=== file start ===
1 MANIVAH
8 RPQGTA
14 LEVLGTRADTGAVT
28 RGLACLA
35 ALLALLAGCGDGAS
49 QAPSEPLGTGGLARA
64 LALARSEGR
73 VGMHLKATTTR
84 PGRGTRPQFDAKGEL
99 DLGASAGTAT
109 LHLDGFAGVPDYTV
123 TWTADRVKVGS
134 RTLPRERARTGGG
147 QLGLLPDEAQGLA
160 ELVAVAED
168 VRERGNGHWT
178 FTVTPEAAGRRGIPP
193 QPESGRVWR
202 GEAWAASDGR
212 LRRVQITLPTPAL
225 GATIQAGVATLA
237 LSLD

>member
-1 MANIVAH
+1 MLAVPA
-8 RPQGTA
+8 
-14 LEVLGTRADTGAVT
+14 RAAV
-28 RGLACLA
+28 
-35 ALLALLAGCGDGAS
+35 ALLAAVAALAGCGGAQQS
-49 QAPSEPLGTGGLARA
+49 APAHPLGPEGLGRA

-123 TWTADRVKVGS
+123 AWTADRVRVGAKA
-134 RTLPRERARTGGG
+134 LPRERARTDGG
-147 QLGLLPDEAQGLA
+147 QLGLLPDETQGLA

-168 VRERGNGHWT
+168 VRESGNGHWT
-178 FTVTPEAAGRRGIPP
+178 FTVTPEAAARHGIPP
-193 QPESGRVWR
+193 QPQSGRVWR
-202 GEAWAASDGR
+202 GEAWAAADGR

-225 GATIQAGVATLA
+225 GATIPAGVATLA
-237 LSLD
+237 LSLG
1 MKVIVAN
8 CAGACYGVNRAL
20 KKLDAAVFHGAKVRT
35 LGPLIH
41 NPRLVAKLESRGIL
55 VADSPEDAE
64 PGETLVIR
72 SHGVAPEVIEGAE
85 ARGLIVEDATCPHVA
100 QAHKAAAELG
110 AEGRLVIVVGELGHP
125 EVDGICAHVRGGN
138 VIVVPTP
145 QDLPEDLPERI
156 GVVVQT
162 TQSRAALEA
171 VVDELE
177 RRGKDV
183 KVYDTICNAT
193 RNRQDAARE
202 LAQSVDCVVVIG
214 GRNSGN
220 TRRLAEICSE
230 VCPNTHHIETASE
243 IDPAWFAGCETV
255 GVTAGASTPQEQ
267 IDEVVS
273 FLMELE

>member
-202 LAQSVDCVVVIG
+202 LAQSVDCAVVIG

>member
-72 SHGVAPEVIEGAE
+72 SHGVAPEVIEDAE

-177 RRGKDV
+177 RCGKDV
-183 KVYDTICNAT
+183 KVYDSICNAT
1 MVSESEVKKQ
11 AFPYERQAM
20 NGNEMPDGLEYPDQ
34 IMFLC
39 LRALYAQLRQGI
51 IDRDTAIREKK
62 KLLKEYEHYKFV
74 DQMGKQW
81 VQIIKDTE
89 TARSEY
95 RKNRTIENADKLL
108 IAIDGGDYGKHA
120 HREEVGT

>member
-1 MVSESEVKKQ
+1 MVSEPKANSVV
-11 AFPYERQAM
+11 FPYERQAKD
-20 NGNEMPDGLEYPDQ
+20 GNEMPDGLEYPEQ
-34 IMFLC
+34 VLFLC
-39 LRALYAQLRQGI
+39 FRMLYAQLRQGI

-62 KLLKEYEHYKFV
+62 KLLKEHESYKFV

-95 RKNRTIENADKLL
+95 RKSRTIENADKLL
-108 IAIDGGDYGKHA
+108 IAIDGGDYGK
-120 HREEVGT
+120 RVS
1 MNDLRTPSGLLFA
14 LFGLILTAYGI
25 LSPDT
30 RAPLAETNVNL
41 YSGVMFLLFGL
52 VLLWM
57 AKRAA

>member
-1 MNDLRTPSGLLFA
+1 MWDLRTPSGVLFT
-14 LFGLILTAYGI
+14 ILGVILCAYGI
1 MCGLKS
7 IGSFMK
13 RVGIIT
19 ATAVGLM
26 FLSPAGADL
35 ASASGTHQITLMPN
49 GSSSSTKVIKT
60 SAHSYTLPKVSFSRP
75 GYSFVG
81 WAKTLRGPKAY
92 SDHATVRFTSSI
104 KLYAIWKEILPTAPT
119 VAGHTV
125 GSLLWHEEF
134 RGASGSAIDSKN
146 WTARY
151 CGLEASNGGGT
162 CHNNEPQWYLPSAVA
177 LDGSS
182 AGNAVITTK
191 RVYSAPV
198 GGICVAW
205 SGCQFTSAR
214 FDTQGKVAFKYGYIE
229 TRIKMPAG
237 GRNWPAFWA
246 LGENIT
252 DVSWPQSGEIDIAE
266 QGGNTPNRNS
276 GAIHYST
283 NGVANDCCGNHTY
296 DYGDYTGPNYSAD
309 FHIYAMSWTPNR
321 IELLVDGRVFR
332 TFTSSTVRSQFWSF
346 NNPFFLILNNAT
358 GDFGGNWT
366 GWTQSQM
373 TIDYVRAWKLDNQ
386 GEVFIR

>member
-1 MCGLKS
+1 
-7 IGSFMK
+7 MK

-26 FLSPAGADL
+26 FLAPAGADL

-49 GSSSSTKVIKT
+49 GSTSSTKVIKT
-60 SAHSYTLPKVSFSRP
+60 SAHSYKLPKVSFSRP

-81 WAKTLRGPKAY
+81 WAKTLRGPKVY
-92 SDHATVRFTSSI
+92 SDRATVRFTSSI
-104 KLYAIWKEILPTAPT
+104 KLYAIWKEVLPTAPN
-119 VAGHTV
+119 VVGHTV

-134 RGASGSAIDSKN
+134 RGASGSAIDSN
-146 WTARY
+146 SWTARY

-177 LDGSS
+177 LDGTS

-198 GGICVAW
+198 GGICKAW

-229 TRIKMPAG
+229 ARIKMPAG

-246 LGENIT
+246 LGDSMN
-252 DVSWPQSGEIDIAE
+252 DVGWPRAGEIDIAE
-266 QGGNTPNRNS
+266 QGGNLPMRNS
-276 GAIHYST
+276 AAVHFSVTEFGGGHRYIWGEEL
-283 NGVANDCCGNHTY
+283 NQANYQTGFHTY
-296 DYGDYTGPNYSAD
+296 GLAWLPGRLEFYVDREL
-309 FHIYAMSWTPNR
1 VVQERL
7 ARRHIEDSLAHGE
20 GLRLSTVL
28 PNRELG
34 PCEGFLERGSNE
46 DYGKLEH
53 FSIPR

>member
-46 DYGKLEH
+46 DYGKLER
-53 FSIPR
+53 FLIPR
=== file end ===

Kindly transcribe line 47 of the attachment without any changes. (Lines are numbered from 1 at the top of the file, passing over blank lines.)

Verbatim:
+193 QPQSGRVWR